Established in September 2010, Animal Rescue & Care (A.R.C.), an animal rescue and care centre, is tackling the issue of pet abandonment and abuse in Ho Chi Minh City. The initiative to form the shelter came after two women found some stray kittens on the street, took them home and then tried to find new homes for them. The basic idea grew bigger and bigger, eventually evolving into the animal shelter and adoption programme that exists today.
Since being established, they have rescued between 40 and 50 dogs and over 150 cats. The organisation relies solely upon donations and volunteers to operate, and currently enlists the work of about 40 volunteers with minor to major commitments to the shelter. Volunteer work includes advertising, adoption and fostering liaison as well as basic daily care at the shelter such as cleaning, feeding and dog-walking.
When Dr Nguyen Van Nghia, a veterinary surgeon who trained at the University of Bristol, UK, heard about the programme, he offered to help. The doctor administers treatment to the rescued animals, including a neutering programme, vaccinations and de-fleaing and de-worming treatments. Some of these services are provided free of charge and the rest, A.R.C pays for with donation funds.
The centre receives animals from people who find them on the street, though Dzesika Terzic, a representative for the shelter, insists that it is “not a shelter for dumping animals”. To this end, A.R.C does not list its address on the website in an attempt to avoid people leaving stray animals outside the clinic. Instead, people can call the shelter and a representative can decide how best to help them. Dzesika says that their rescue programme may be unique in Vietnam. There are dog pounds in the city though the animals are often euthanised after a few days if they are not claimed.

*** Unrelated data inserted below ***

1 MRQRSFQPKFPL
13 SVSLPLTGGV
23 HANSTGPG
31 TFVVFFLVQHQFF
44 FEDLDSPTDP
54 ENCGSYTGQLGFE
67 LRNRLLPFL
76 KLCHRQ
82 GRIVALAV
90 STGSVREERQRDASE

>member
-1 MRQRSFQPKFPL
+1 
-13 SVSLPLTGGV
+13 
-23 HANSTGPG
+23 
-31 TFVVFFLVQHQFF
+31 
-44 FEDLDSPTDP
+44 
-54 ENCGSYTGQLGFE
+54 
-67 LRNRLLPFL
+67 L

A.R.C runs a number of programmes aimed at eliminating excessive breeding amongst cats and dogs in Saigon. Spay-It-Forward advocates spaying animals to reduce the number of unwanted kittens and puppies. The Hello Kitty Feral Cat Programme focuses on the plight of feral cats (wild cats that cannot adapt to life in a family home) with a trap-neuter-return policy. Cats are captured and treated for illness or injury, vaccinated against rabies and sterilised. They are then ear-tipped and returned to the same location. Friendly kittens and mature cats are recruited into the adoption programme and placed in new homes.
Adoption and Fostering
Dzesika holds interviews with potential owners and aims to place animals with owners who best meet their needs. “We veto people for suitability,” She explains. “For example, a few months ago a young guy came to the shelter as he was interested in adopting a dog. When I asked him if he already had any pets at home he explained that he has 15 dogs in his backyard! I asked him how he would walk the dogs and he said he doesn't walk them at all as they live in his backyard. This guy was definitely not suitable to adopt a dog.”
A.R.C also has a network of foster homes. Cats and dogs are sent to these homes on a temporary basis before they can find a permanent new family. This alleviates over-crowding at the shelter and offers animals more individualised care and social integration. English teacher, Eli, has fostered two dogs in the past year and has been caring for the current one, Bear, for almost six months. “It’ll be sad to see him go, but it’s been so rewarding having him with us,” he says. Foster parents pay for the pet’s living costs out of their own pockets, though any medical treatment foster animals need is covered by the shelter.
A.R.C aims to expand its efforts in the upcoming year and increase awareness and support for the centre. With increased funding, the shelter can continue to address its mission of helping abused and abandoned animals all over Ho Chi Minh City.